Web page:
When a creditor provides the funds for someone to finance a car, they're taking a risk. Though a lender makes money during a loan by charging interest and fees, there's still a chance the borrower could default and retain possession of the vehicle. That's where a car lien comes in.
A lien is a legal right held against the financed vehicle if the borrower defaults on their obligation. If someone stops making payments on their loan, a lender can use the lien to take possession of a car, mitigating their losses.
However, once a borrower pays a loan in full, the lender provides them with a lien release and a certificate of title. Once this happens, the borrower holds a free and clear title and is the legal owner.
Buying a used car is the way to go when you want to save money while still driving away in a quality vehicle. But where can you go for not only a great price but also a car that stands the test of time? Shift offers best-in-class service contracts at a fair price without sales pressure. You get the great price and value of a used car with the bumper-to-bumper protection of a new car. Shift's Vehicle Protection Plans give you peace of mind for mile after mile of worry-free driving. If you encounter mechanical issues, you're only responsible for a deductible, so you won't drain your savings paying for repairs. And help is just a phone call away, 24 hours a day, seven days a week, 365 days a year. Your coverage is effective nationwide in both the U.S. and Canada. Even if you travel or move to another city, you still retain coverage.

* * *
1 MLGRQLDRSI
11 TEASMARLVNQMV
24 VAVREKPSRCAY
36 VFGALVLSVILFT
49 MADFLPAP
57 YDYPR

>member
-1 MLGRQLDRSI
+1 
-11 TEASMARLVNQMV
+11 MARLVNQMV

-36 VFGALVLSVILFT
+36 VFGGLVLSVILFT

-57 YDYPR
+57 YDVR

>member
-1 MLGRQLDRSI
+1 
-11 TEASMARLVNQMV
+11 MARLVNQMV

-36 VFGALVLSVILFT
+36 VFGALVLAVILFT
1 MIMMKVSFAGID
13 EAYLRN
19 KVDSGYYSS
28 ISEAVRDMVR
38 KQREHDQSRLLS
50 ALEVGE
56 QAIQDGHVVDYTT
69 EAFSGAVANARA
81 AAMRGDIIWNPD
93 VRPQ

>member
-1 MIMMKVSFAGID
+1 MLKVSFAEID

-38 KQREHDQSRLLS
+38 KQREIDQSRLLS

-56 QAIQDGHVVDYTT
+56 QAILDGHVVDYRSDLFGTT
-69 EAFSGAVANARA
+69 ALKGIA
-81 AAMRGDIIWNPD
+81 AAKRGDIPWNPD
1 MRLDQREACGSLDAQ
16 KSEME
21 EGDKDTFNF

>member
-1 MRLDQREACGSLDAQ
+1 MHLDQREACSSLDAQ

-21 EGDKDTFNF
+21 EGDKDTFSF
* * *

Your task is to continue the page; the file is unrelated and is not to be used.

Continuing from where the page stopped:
How to purchase a car with a lien
Buying a used car with a lien isn't necessarily a bad thing. It just requires extra steps to ensure everything's above board before moving forward. That way, you can register and insure your new-to-you car without unexpected issues.
If you find the used car you want for sale by a private party, it's wise to check the title to find out if there's an outstanding lien held against it. One way of doing this is by asking the seller to see it. But if they only show you a photocopy, ask to view the original.
Even if there isn't a lien listed on the title, it's still a good idea to use other research methods for confirmation.
If you plan to finance your purchase, you can check with your lender, who can run a lien search against the subject car's vehicle identification number. A small fee could apply.
Another valuable research tool is obtaining a vehicle history report from a trusted source like Carfax or Autocheck. With a vehicle history report, not only can you find out a specific car's title status, but you'll also find out about any past accidents, repairs, and ownership history.
If you decide to buy a used vehicle with a lien, there are ways to smooth out the transaction.
Using an escrow service to complete the car sale protects all parties, as they'll make sure any remaining loan payments are satisfied, as well as take care of any necessary paperwork. The escrow service will talk directly with the lienholder, ensuring an easy title transfer.
Another way to buy a car with a lien title is to pay off the remaining loan balance at the lender's office. It's as simple as writing a check for the outstanding loan amount and the lender handing over the vehicle title. If you and the seller agreed on a sale price greater than the remaining loan amount, you could then pay them that sum.
When you need to finance, Shift is with you every step of the way. Most applicants receive approval within minutes instead of days. And financing with Shift is so convenient that nine out of 10 buyers choose us when they need a car loan.
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April 15, 2022